ccollab addchangelist new HEAD>
These new commands are able to capture a bit more metadata about your changes than the addgitdiffs command, so you should find that adds of contiguous commits roll up in Collaborator much better than a series of changes added via addgitdiffs. That metadata also includes the full commit ID and commit message, which are automatically attached to your changes in the review.
In the meantime, you can simulate adding a single commit by adding the diff of that commit. So for example, to review the differences introduced in HEAD, you can diff the commit that came before HEAD (HEAD^) with HEAD. So, via the command line:
ccollab addgitdiffs new HEAD^ HEAD
If you’re going to do this a lot, you might try using a script to emulate some the new addchangelist functionality until the upgrade is available.
Workflow Best Practices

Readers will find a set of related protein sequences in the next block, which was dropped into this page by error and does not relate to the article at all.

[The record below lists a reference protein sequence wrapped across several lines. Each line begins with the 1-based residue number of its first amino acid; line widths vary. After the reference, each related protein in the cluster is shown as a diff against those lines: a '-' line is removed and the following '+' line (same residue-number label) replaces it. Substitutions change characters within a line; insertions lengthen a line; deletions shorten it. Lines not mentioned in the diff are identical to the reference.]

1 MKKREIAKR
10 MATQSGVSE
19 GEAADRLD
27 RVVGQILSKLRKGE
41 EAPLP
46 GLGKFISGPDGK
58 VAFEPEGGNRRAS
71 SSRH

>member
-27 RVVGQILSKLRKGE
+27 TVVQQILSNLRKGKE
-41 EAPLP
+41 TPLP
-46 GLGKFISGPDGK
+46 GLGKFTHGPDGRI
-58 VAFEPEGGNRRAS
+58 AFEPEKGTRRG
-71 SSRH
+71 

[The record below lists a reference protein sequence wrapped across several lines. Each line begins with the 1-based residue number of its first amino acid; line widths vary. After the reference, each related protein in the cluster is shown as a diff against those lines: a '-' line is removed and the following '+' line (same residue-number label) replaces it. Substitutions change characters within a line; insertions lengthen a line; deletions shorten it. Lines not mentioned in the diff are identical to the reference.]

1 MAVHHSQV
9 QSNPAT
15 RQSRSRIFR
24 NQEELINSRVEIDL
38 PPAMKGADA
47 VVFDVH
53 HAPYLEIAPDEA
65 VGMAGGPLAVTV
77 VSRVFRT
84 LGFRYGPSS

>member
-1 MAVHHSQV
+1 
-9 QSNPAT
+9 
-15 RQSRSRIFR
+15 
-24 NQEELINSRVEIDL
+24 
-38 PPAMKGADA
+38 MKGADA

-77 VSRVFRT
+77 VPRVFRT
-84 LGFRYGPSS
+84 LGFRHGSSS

Finally, on to the recommendations! So, how do we recommend doing reviews with Git and Collaborator?
1. Use feature branches. (AKA: a “Topic Branches”) One of Git’s main advantages is cheap, fast, local branches. If you’re working on implementing a new feature or fixing a bug, you can separate that work into its own branch until you’re ready to integrate it back into your “master” branch. This works particularly well with Collaborator’s asynchronous reviews. If you want to make sure your code is reviewed before you merge it back into “master”, you can fire off a review, then switch to another branch to do some other work while you wait on reviewers to approve your changes.
2. Post-commit reviews. This is almost self-explanatory from the above. If you’re going to switch your focus and work on other code while your changes are being reviewed, you’re going to want to be able to get back to that code should you need to rework some of it. Doing post-commit reviews also allows Collaborator to include metadata about that commit in the review of that work. Should questions arise about the code in the future, you can easily find the review corresponding to that commit by searching for the commit ID in Collaborator. Or, vice versa, if questions about the review come up, the code that was reviewed